As a veterinarian on Cape Cod in the summer, I sometimes feel as if I am spying on visitors who are probably here for a short time and trying to get as much beach time in as possible. Sitting on the beach, you look around and see them. They are the ones with the lobster-red skin. You hope they drink a lot of water and have an aloe plant in their hotel room.
In the veterinary world, we see these same “can’t get enough of the beach, don’t care that I am overdoing it” folks when they bring their dogs in suffering from sand impaction, usually on a Monday morning. That’s because everything happens in our world on Monday mornings, but also because the dogs usually arrive with their people on Saturday and spend the day at the beach on Sunday.
While his human owners get third-degree burns, the dog might be playing ball in the sand for the first time, picking up a mouthful of sand with each retrieval of the ball. Or perhaps he’s chowing down on sand flavored by a dead fish or finding where someone had a beach fire and dropped a few s’mores.
Usually these dogs come to us with their owners saying their pets did not want to eat the night before, vomited, or just didn’t feel great. (Unless the dog is a Labrador, in which case he was sick, but kept right on eating.)
We palpate the abdomen, where you can feel the sand in the intestines. This can be exciting. It feels like a sausage casing filled with sand and jelly. On a rectal exam your vet will also usually be able to feel sand. Radiographs will show segments of the intestinal tract filled with bright white sand, which is actually quite a fun X-ray to evaluate.
The good news is, sand impaction typically has a good prognosis. With supportive care and, most important, rehydration, dogs improve very quickly. Rarely do they need to have surgery for this type of impaction, and most dogs that need extensive supportive care have other underlying health conditions compromising their digestive tracts.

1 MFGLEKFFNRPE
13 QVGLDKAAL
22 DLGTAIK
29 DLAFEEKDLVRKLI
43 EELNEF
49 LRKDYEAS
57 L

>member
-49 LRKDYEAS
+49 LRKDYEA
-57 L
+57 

For caregivers of the dog, one of the tougher parts of this ordeal is that we usually recommend checking the dog’s stool to see what is passing through — to make sure the sand is clearing. Depending on a person’s constitution, this can be a challenging task, especially when we ask for updates.
Summertime brings other animal eating adventures. Dogs will try to eat things attached to a fish hook (this ends in needing sedation to cut the fish hook out of their mouths). Corn on the cob is a classic summer treat, but if the cob is not properly disposed of and a dog gets hold of it, it almost always needs to be surgically removed from the dog’s intestine. In our family, we treat corn cobs the way a surgeon treats gauze pads: we count them before eating and after, to make sure none were lost in the patient.
Salt water toxicity is a serious concern. These are the dogs that play at the beach all day, drinking salt water with no other source of water for hydration. They typically have fun for hours, but once the car is packed and everyone is headed home, they have a kind of seizure. If treated very quickly and correctly rehydrated, these dogs can do well. If not treated within hours, the prognosis becomes more complicated.
Cats, as always, are different from dogs. We see fewer summertime ingestion issues, especially in our indoor cats. Their summertime hobbies are similar to winter hobbies and include playing with and potentially ingesting dental floss, strings, hair ties, and plastic — all potential problems. When asked their opinion of corn cobs, most cats roll their eyes and walk away.
Sadie Hutchings, DVM, practices at the Herring Cove Animal Hospital in Provincetown.